Retiring to Spain in 2024 with the retirement visa

lucia lagunas reyes - Our Retiring to Spain in 2024 with the retirement visa lawyer expert

Retiring in Spain: How to do it right in 2024

Increasingly, British/US expatriates are considering retiring to Spain and obtaining a retirement visa in Spain. To date, more than one million of them have moved to collect their pensions in other countries, especially Spain.

Now that the United Kingdom has separated itself from the EU, visa requirements have changed and become more cumbersome. Regardless, many Britons continue to find themselves destined to spend their golden years in Europe.

There’s no specific retirement visa; The Golden Visa and the Non-Lucrative Visa are the preferred options chosen by retirees. We assist you throughout the process, as we are a law firm specialized in immigration, helping with applying for a visa, obtaining temporary residency, and also addressing any needs for family members for the visas.

Our law firm is in charge of advising the retiree to choose the best area in Spain to live according to his needs, we also guide him if he wants to buy a house and to obtain a Spanish visa. You can contact us without obligation and in less than 24 hours you will receive an answer from our lawyers for obtaining the Spanish visa for retiring.

Spanish retirement visa requirements

The main requirements for obtaining a retiree visa in Spain are as follows:

  • Have a minimum savings of €28,800 or a combination of savings plus pension to reach this amount.
  • Declare that you are not working for any company and that you are retired.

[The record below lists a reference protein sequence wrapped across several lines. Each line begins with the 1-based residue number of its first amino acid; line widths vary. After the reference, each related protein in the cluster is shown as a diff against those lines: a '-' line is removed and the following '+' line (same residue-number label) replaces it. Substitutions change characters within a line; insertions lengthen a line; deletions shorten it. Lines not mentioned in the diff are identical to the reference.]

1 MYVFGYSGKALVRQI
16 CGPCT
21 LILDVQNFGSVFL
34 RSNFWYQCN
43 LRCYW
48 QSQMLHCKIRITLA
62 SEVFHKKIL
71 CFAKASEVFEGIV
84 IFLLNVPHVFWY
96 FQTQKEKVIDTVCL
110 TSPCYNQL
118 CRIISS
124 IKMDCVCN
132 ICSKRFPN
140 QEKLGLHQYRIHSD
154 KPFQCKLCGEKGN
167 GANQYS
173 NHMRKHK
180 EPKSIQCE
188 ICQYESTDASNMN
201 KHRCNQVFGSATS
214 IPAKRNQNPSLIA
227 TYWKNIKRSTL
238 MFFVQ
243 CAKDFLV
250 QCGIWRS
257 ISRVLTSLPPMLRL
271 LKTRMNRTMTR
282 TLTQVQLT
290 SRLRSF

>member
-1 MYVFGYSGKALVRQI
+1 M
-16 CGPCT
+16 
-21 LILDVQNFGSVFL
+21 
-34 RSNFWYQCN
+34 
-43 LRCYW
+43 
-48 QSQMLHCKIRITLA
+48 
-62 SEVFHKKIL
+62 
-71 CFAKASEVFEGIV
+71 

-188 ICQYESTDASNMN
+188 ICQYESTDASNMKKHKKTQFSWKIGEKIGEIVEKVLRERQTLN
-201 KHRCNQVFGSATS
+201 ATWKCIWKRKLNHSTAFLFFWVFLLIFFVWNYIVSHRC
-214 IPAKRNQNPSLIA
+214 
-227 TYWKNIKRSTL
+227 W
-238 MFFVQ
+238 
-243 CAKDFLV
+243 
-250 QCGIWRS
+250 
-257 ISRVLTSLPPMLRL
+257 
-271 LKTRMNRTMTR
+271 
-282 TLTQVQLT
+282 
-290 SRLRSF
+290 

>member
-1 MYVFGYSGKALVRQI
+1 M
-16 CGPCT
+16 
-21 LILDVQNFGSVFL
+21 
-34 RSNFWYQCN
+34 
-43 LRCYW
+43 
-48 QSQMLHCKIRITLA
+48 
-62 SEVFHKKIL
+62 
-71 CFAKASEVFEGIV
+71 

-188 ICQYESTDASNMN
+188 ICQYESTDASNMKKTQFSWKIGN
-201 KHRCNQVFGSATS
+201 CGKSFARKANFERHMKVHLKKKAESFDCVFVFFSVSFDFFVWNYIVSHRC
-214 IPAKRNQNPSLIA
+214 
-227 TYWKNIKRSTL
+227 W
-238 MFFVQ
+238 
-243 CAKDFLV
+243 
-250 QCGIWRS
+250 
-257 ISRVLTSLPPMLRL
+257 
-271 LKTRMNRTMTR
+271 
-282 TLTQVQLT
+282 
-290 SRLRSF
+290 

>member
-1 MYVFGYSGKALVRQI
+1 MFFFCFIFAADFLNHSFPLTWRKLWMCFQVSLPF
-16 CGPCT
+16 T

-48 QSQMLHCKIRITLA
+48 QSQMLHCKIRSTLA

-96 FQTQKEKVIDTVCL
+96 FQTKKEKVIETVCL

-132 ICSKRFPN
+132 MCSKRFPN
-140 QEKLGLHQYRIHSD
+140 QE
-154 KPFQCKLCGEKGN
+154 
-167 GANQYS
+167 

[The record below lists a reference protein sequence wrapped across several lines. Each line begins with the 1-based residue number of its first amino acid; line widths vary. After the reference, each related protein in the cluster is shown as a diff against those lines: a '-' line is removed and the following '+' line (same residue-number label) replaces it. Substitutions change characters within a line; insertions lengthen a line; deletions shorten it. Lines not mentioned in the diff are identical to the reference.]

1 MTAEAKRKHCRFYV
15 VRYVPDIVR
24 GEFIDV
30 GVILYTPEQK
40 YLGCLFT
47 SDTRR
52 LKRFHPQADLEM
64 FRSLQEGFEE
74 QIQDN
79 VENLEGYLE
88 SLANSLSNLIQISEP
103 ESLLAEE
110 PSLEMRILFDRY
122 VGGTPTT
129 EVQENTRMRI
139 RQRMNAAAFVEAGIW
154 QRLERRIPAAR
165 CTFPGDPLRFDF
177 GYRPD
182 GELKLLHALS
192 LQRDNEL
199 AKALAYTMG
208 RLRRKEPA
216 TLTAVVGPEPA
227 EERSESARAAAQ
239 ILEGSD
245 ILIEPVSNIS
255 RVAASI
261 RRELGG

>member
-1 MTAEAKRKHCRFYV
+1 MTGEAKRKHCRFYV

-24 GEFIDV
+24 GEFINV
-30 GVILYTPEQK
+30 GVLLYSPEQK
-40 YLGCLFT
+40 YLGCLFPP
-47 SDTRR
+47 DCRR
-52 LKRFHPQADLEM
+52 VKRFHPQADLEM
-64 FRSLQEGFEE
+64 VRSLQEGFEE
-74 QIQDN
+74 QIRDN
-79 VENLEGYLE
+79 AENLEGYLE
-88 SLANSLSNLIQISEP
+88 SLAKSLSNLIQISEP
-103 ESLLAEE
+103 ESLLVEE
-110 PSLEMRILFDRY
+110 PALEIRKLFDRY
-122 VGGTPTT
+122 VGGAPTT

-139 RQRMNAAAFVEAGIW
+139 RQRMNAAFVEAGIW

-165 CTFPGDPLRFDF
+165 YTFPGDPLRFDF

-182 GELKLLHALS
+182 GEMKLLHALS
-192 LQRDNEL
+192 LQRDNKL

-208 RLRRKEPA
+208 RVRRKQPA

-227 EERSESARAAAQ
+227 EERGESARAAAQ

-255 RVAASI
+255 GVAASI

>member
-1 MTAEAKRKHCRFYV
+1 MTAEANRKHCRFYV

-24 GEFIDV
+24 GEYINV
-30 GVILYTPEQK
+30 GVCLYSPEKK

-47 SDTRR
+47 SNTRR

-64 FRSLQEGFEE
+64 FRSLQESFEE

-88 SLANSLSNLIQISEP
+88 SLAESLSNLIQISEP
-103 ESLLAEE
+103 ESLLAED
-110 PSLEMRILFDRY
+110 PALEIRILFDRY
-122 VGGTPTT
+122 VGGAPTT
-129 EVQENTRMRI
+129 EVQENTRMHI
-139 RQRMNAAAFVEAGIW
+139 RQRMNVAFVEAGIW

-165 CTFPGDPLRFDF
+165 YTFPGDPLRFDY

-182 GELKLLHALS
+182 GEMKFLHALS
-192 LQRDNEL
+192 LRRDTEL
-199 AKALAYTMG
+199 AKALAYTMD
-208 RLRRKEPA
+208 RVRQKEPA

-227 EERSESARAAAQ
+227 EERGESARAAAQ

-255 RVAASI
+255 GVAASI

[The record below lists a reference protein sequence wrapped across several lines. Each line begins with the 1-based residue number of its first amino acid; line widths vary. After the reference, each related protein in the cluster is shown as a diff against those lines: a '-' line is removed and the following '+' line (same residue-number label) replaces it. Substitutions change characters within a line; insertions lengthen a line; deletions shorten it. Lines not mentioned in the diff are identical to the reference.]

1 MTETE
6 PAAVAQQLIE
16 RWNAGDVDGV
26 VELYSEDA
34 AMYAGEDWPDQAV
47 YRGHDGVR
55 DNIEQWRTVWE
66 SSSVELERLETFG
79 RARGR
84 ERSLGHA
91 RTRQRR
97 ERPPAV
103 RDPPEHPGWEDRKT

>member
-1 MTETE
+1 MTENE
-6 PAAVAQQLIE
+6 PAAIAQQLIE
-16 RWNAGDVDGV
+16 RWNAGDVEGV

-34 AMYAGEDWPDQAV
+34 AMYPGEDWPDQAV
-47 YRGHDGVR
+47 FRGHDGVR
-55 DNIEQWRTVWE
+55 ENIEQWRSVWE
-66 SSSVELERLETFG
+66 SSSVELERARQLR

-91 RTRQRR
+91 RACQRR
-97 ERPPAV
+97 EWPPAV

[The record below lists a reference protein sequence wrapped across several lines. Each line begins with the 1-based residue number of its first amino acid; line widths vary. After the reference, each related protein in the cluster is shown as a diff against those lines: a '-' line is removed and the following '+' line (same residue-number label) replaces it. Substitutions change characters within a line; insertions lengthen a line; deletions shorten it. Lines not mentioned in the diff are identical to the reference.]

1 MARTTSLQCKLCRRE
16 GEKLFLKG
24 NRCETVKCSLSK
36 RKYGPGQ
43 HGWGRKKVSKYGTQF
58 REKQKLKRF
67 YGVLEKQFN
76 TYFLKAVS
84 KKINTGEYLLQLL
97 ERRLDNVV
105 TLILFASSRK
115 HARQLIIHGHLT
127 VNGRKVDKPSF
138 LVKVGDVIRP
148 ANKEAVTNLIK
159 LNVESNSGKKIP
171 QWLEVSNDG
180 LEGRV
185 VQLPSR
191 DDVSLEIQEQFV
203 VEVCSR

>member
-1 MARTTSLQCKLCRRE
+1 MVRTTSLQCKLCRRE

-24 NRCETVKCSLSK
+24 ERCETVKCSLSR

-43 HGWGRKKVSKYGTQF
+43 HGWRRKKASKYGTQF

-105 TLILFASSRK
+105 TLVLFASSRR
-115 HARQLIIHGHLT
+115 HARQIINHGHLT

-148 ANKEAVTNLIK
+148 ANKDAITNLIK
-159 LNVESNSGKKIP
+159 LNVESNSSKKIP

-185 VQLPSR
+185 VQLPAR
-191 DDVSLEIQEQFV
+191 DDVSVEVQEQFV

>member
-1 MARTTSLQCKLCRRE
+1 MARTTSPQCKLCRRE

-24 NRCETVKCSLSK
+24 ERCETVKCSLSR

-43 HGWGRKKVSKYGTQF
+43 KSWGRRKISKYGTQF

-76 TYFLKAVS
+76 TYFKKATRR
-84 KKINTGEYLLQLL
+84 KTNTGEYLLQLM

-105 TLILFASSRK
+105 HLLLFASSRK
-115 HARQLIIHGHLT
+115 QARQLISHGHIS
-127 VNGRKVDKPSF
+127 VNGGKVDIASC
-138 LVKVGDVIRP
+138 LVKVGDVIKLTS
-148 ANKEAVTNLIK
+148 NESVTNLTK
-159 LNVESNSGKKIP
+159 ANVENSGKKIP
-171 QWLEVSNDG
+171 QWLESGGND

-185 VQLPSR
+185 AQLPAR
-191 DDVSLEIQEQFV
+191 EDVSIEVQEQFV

• Have private insurance paid for one year or if you are a British pensioner you can get your S1.
  • The rest of the forms to be filled in will be taken care of by our team of lawyers.

We help you to obtain the retiring in Spain

Our lawyers are specialized in offering all the facilities for retirees to come to Spain to enjoy its good weather and great food. Do you want to obtain the Spanish retiree visa? Contact us and we will help you in the visa process.

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Spanish retirement visa requirements

From now on, Brits must go through the same process as any non-citizen of the European Union. It’s permitted to remain in-country without a visa for 90 days within a 180-day period. To extend your stay, you’ll need to obtain a visa related to the conditions under which you’ve entered the country. So a Briton planning to retire as an expat in Spain, for example, must apply for and receive a residence visa.

These new applications draw more attention to the state of an applicant’s finances. In particular, an applicant for a Non-lucrative visa will need to prove sufficient financial resources, often demonstrated through bank statements, with a minimum recurring income of €28.800 (€36.000 for a couple). Those seeking a Golden visa need to prove less income, but must demonstrate half a million euros of capital for property.

The non-lucrative visa enables non-EU citizens to retire as pensioners in Spain, but there is a catch. Such a person is not allowed to work or receive any income outside of retirement funds, investments, or the like. This visa requires a passport which is valid for a year, as well as a medical recommendation declaring the applicant not contagious and disease-free.

In case you don’t plan on actually becoming a resident, a Schengen visa becomes useful. This visa gives you the ability to regularly visit Spain, although the same rule about 90 days every 180 days applies. British citizens can bypass this visa but must comply with the same rules. Upon entry to and exit from the country, the passport will be stamped.

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Remember that as a British citizen you can register s1 for free healthcare in Spain.